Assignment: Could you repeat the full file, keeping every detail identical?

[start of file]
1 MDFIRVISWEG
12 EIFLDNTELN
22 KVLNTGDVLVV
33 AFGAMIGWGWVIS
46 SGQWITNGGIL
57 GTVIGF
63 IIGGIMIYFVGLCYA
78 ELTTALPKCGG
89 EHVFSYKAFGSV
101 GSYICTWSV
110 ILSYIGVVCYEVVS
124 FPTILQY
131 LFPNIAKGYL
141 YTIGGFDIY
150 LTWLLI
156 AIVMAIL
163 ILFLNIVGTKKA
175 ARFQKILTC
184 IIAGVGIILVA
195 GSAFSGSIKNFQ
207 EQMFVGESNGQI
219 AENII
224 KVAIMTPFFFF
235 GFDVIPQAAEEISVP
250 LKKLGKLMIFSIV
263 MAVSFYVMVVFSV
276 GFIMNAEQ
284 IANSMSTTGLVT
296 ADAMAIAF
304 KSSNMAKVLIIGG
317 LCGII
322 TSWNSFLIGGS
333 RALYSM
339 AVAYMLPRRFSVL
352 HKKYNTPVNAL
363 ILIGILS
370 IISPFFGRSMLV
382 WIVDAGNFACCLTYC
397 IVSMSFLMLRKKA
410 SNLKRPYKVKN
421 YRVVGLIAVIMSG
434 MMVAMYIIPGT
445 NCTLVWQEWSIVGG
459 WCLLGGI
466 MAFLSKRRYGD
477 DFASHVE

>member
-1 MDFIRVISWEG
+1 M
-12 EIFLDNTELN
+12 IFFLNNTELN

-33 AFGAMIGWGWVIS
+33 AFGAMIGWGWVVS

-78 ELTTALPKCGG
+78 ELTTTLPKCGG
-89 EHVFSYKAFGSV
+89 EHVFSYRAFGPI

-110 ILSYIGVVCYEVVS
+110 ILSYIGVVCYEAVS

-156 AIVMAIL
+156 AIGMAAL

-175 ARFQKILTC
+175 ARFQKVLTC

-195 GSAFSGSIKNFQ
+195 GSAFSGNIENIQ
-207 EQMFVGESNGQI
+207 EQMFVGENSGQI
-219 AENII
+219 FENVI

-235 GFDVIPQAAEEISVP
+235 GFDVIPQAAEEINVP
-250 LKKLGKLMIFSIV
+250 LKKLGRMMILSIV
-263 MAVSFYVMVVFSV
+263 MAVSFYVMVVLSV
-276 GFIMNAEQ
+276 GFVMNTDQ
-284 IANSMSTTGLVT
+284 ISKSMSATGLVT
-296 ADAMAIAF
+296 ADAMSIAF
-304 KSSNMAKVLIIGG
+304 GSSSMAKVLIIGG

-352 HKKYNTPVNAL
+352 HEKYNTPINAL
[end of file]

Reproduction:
1 MDFIRVISWEG
12 EIFLDNTELN
22 KVLNTGDVLVV
33 AFGAMIGWGWVIS
46 SGQWITNGGIL
57 GTVIGF
63 IIGGIMIYFVGLCYA
78 ELTTALPKCGG
89 EHVFSYKAFGSV
101 GSYICTWSV
110 ILSYIGVVCYEVVS
124 FPTILQY
131 LFPNIAKGYL
141 YTIGGFDIY
150 LTWLLI
156 AIVMAIL
163 ILFLNIVGTKKA
175 ARFQKILTC
184 IIAGVGIILVA
195 GSAFSGSIKNFQ
207 EQMFVGESNGQI
219 AENII
224 KVAIMTPFFFF
235 GFDVIPQAAEEISVP
250 LKKLGKLMIFSIV
263 MAVSFYVMVVFSV
276 GFIMNAEQ
284 IANSMSTTGLVT
296 ADAMAIAF
304 KSSNMAKVLIIGG
317 LCGII
322 TSWNSFLIGGS
333 RALYSM
339 AVAYMLPRRFSVL
352 HKKYNTPVNAL
363 ILIGILS
370 IISPFFGRSMLV
382 WIVDAGNFACCLTYC
397 IVSMSFLMLRKKA
410 SNLKRPYKVKN
421 YRVVGLIAVIMSG
434 MMVAMYIIPGT
445 NCTLVWQEWSIVGG
459 WCLLGGI
466 MAFLSKRRYGD
477 DFASHVE

>member
-1 MDFIRVISWEG
+1 M
-12 EIFLDNTELN
+12 IFFLNNTELN

-33 AFGAMIGWGWVIS
+33 AFGAMIGWGWVVS

-78 ELTTALPKCGG
+78 ELTTTLPKCGG
-89 EHVFSYKAFGSV
+89 EHVFSYRAFGPI

-110 ILSYIGVVCYEVVS
+110 ILSYIGVVCYEAVS

-156 AIVMAIL
+156 AIGMAAL

-175 ARFQKILTC
+175 ARFQKVLTC

-195 GSAFSGSIKNFQ
+195 GSAFSGNIENIQ
-207 EQMFVGESNGQI
+207 EQMFVGENSGQI
-219 AENII
+219 FENVI

-235 GFDVIPQAAEEISVP
+235 GFDVIPQAAEEINVP
-250 LKKLGKLMIFSIV
+250 LKKLGRMMILSIV
-263 MAVSFYVMVVFSV
+263 MAVSFYVMVVLSV
-276 GFIMNAEQ
+276 GFVMNTDQ
-284 IANSMSTTGLVT
+284 ISKSMSATGLVT
-296 ADAMAIAF
+296 ADAMSIAF
-304 KSSNMAKVLIIGG
+304 GSSSMAKVLIIGG

-352 HKKYNTPVNAL
+352 HEKYNTPINAL